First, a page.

We may seem like we are in our own wilderness today, aimlessly wandering without a sense of where life is going. Know that we, too, at the Lay Division of the Seminary, particularly our Biblical and Catechetical School instructors, intimately felt this great testing this past academic year. For the first time ever, we had classes online, by sheer force of circumstance in a world of coronavirus restrictions. In many ways, we felt our own desert wondering – unable to see students in person, unable to have normal interactions with students, lecturing to a little dot on a computer screen, seeing black screens with everybody muted, with no idea if students were smiling, laughing, crying, sleeping, or whatever else may be! This was, in many respects, wandering in the wilderness institutionally. Thankfully, the one thing that we can say for certain is that all of our lives fall under God’s infinitely wise, lovingly providential hand. It’s not merely cliché to say that God will bring good out of evil, but a true statement. And so we trust. God knows, and God takes care of all those who are faithful. And God works all things for good for those who trust in Him.

This upcoming academic year will be the start of a slow reintegration of our classes into parishes. However, we will still keep an online presence, with half of our classes returning to in-person locations throughout the Archdiocese of Denver and half remaining online. Certainly one of the positives about teaching classes online, and perhaps the good that God will bring for us institutionally out of our wilderness of this past year, is that it allows for expansion to reach potential students who otherwise aren’t capable of attending our in-person classes. Given that, taking a class with us will never be easier! It doesn’t matter what part of Colorado you live in — you can take a class online with us!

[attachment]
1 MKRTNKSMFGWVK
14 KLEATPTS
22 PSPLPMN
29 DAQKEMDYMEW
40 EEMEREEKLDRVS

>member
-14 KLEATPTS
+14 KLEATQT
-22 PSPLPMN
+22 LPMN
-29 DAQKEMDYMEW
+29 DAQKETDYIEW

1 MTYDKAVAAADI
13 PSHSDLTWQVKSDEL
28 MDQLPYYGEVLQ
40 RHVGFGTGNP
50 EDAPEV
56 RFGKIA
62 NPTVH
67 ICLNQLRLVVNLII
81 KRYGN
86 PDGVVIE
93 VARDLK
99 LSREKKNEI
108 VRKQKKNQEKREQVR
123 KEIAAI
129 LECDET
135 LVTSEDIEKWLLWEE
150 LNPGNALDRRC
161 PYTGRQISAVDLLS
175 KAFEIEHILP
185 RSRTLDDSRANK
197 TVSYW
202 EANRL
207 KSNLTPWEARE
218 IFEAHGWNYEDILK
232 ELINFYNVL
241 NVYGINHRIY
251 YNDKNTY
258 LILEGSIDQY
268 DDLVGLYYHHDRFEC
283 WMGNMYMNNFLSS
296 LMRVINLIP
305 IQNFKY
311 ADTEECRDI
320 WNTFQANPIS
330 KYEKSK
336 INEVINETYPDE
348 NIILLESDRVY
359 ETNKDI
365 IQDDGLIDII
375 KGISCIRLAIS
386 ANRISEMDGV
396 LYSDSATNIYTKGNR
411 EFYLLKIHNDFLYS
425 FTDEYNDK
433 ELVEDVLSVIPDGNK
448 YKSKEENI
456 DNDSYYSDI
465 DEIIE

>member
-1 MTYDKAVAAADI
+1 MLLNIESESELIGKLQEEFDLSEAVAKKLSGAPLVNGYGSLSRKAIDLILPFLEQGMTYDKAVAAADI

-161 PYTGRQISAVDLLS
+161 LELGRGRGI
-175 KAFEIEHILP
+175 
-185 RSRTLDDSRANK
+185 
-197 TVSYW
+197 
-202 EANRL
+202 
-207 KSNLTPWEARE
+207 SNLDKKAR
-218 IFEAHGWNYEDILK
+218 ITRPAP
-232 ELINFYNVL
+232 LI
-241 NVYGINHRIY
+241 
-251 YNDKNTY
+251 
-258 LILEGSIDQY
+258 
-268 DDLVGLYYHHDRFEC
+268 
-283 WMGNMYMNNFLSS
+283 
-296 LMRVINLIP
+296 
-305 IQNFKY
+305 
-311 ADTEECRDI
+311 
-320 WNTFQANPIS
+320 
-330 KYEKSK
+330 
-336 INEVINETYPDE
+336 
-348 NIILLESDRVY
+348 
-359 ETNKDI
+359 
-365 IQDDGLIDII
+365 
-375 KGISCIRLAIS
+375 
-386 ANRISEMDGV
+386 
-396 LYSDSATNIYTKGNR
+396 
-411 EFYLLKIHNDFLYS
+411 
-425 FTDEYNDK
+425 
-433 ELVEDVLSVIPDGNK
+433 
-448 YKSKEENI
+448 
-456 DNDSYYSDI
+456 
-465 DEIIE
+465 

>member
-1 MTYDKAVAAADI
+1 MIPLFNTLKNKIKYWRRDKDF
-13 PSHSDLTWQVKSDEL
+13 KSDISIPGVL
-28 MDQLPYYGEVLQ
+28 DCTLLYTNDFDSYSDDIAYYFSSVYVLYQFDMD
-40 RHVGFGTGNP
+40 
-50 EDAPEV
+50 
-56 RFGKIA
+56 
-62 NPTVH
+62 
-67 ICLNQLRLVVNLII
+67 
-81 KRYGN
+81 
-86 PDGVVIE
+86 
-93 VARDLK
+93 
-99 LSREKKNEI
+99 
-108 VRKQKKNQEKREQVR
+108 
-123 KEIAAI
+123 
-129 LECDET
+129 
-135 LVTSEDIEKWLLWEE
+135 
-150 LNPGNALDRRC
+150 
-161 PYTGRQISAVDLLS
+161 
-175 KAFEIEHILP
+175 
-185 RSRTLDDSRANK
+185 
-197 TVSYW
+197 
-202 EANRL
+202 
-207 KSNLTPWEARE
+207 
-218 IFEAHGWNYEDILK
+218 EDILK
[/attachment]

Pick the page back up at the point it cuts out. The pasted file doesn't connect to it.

If you’ve never heard of who we are, then let me briefly introduce our institution: we are the Lay Division at St. John Vianney Theological Seminary for the Archdiocese of Denver. This makes our seminary unique: not just the formation of future clerics, but also a division dedicated to the formation of the laity. Our mission is to put people in contact and communion with Jesus, who alone leads us to the heart of the Father in the Spirit. We do this through various offerings which study God’s call to each and every person to have a personal relationship with him in the Church that he established with the Precious Blood of Jesus. Our two flagship programs are the Denver Catholic Biblical School, a four year study of the Sacred Scriptures, and the Denver Catholic Catechetical School, a two year study of the Catechism of the Catholic Church. We also offer various other programs of study – year long “Enrichment Courses” in different topics of the faith, short courses throughout the year, lecture series throughout the liturgical seasons, and day-long workshops. Wherever you’re at in your faith, we have something for everybody!

Classes for this upcoming year begin on Monday, Sept. 13. Visit to see all of the options for classes, locations/online times, information sessions, and to register. Make the choice to study with us to learn your faith and come to know and love Jesus Christ!